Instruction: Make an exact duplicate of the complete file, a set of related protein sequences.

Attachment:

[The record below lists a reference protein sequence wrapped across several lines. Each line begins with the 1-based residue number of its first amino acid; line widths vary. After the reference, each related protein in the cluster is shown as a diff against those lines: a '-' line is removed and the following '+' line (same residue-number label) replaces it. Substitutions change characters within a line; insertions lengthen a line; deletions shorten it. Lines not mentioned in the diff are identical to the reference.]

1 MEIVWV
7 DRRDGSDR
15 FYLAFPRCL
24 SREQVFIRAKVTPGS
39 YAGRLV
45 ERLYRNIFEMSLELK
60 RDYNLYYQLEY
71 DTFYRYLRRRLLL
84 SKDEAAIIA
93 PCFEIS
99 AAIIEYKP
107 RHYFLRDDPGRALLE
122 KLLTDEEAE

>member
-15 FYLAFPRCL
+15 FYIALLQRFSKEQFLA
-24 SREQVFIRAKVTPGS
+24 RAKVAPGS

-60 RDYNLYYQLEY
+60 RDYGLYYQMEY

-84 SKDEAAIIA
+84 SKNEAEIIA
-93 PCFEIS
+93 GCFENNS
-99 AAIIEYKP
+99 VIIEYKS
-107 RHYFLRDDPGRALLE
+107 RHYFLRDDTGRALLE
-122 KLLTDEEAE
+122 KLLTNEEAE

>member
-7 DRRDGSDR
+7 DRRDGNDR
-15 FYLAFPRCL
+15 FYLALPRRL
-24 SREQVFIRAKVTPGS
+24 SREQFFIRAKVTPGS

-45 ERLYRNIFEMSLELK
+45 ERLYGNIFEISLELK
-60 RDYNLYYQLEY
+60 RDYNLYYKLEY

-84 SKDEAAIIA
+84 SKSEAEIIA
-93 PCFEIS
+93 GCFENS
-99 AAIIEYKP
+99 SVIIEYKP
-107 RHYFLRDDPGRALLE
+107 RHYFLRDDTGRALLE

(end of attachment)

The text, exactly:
[The record below lists a reference protein sequence wrapped across several lines. Each line begins with the 1-based residue number of its first amino acid; line widths vary. After the reference, each related protein in the cluster is shown as a diff against those lines: a '-' line is removed and the following '+' line (same residue-number label) replaces it. Substitutions change characters within a line; insertions lengthen a line; deletions shorten it. Lines not mentioned in the diff are identical to the reference.]

1 MEIVWV
7 DRRDGSDR
15 FYLAFPRCL
24 SREQVFIRAKVTPGS
39 YAGRLV
45 ERLYRNIFEMSLELK
60 RDYNLYYQLEY
71 DTFYRYLRRRLLL
84 SKDEAAIIA
93 PCFEIS
99 AAIIEYKP
107 RHYFLRDDPGRALLE
122 KLLTDEEAE

>member
-15 FYLAFPRCL
+15 FYIALLQRFSKEQFLA
-24 SREQVFIRAKVTPGS
+24 RAKVAPGS

-60 RDYNLYYQLEY
+60 RDYGLYYQMEY

-84 SKDEAAIIA
+84 SKNEAEIIA
-93 PCFEIS
+93 GCFENNS
-99 AAIIEYKP
+99 VIIEYKS
-107 RHYFLRDDPGRALLE
+107 RHYFLRDDTGRALLE
-122 KLLTDEEAE
+122 KLLTNEEAE

>member
-7 DRRDGSDR
+7 DRRDGNDR
-15 FYLAFPRCL
+15 FYLALPRRL
-24 SREQVFIRAKVTPGS
+24 SREQFFIRAKVTPGS

-45 ERLYRNIFEMSLELK
+45 ERLYGNIFEISLELK
-60 RDYNLYYQLEY
+60 RDYNLYYKLEY

-84 SKDEAAIIA
+84 SKSEAEIIA
-93 PCFEIS
+93 GCFENS
-99 AAIIEYKP
+99 SVIIEYKP
-107 RHYFLRDDPGRALLE
+107 RHYFLRDDTGRALLE